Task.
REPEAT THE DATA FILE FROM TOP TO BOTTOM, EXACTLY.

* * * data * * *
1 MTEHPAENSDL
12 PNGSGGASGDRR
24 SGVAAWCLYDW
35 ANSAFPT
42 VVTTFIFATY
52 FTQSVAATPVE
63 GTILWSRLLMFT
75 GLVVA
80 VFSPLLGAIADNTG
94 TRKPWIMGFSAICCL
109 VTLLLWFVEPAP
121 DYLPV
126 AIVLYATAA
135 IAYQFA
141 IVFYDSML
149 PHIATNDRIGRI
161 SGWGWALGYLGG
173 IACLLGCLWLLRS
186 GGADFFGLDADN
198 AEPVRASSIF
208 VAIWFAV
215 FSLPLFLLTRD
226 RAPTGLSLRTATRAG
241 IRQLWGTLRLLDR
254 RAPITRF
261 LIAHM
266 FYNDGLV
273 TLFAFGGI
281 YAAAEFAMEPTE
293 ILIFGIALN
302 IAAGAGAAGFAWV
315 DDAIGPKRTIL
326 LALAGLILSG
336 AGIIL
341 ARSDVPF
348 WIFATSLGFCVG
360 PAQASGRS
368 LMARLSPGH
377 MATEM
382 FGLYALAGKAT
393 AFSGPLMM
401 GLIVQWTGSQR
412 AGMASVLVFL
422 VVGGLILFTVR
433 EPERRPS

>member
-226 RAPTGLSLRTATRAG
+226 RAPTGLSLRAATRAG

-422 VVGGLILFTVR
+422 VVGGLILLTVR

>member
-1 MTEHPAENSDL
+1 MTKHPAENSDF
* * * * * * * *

1 MTEHPAENSDL
12 PNGSGGASGDRR
24 SGVAAWCLYDW
35 ANSAFPT
42 VVTTFIFATY
52 FTQSVAATPVE
63 GTILWSRLLMFT
75 GLVVA
80 VFSPLLGAIADNTG
94 TRKPWIMGFSAICCL
109 VTLLLWFVEPAP
121 DYLPV
126 AIVLYATAA
135 IAYQFA
141 IVFYDSML
149 PHIATNDRIGRI
161 SGWGWALGYLGG
173 IACLLGCLWLLRS
186 GGADFFGLDADN
198 AEPVRASSIF
208 VAIWFAV
215 FSLPLFLLTRD
226 RAPTGLSLRTATRAG
241 IRQLWGTLRLLDR
254 RAPITRF
261 LIAHM
266 FYNDGLV
273 TLFAFGGI
281 YAAAEFAMEPTE
293 ILIFGIALN
302 IAAGAGAAGFAWV
315 DDAIGPKRTIL
326 LALAGLILSG
336 AGIIL
341 ARSDVPF
348 WIFATSLGFCVG
360 PAQASGRS
368 LMARLSPGH
377 MATEM
382 FGLYALAGKAT
393 AFSGPLMM
401 GLIVQWTGSQR
412 AGMASVLVFL
422 VVGGLILFTVR
433 EPERRPS

>member
-226 RAPTGLSLRTATRAG
+226 RAPTGLSLRAATRAG

-422 VVGGLILFTVR
+422 VVGGLILLTVR

>member
-1 MTEHPAENSDL
+1 MTKHPAENSDF